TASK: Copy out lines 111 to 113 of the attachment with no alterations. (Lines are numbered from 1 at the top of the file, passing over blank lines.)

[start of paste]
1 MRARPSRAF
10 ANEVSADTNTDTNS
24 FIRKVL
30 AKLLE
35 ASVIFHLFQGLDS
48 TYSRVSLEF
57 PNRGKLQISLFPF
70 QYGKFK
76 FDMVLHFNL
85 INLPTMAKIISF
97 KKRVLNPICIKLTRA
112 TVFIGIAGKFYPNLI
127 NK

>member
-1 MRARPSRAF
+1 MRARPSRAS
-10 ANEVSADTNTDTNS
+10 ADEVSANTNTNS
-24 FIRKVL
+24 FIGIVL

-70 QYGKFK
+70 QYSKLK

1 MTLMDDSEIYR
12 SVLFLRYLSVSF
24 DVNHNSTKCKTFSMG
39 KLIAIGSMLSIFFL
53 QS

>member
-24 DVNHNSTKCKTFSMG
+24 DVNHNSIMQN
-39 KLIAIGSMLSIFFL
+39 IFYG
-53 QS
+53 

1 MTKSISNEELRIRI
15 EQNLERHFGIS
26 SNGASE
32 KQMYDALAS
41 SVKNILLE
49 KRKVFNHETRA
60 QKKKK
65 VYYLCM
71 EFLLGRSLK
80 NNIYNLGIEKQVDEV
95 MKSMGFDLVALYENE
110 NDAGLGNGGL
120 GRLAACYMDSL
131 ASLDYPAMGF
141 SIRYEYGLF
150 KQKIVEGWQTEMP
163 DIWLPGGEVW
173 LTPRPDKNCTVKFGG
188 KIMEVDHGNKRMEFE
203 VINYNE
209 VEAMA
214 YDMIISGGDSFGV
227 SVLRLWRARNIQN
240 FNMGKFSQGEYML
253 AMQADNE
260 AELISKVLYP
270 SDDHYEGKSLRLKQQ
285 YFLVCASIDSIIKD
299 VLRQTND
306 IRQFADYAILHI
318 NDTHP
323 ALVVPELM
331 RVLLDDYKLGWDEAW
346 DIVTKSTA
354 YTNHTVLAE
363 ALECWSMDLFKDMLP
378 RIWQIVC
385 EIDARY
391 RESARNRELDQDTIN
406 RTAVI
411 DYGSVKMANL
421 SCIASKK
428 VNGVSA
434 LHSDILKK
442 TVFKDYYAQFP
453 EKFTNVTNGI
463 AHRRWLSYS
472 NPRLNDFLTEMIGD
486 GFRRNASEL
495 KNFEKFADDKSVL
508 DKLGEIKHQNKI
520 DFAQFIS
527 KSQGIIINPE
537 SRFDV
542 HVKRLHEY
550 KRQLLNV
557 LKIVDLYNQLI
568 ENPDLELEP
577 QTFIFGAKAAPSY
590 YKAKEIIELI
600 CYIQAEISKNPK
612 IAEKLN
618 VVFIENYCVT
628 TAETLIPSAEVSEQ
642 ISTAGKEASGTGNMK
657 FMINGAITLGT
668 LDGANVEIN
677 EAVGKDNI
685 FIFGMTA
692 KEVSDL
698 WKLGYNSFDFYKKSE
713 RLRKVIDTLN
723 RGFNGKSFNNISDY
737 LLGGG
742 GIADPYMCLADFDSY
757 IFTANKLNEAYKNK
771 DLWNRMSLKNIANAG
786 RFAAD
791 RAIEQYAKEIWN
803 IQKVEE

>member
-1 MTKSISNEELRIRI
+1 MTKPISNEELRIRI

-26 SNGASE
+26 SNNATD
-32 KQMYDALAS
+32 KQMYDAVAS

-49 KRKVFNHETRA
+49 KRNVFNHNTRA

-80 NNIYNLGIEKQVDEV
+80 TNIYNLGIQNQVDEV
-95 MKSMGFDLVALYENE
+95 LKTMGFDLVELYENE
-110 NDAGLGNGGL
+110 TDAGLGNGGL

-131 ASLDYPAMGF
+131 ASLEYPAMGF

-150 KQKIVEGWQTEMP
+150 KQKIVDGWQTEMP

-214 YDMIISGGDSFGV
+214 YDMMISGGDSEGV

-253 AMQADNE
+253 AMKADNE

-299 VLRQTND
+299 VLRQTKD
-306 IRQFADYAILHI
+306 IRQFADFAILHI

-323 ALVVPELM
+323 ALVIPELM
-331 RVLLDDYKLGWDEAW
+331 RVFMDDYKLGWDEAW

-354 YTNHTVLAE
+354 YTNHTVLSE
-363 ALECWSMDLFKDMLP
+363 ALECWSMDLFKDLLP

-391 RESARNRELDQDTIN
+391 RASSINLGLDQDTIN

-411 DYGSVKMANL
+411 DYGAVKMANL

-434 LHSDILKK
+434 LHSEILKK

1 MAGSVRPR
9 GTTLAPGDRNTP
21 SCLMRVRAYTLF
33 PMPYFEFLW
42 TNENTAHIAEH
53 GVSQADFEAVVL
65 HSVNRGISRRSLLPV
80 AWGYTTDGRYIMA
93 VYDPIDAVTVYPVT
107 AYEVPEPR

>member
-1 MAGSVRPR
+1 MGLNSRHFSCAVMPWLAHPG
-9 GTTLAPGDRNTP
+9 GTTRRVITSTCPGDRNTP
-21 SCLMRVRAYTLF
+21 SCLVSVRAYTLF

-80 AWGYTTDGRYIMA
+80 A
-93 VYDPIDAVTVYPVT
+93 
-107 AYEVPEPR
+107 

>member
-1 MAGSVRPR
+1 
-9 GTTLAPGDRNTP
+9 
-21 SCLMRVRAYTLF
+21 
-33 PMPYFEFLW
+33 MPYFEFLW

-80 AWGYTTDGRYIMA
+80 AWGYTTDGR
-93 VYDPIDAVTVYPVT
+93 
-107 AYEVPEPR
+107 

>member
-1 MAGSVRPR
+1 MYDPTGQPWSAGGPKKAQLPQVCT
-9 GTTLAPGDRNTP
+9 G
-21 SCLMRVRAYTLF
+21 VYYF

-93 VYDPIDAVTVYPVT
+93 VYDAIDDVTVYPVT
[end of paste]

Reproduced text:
771 DLWNRMSLKNIANAG
786 RFAAD
791 RAIEQYAKEIWN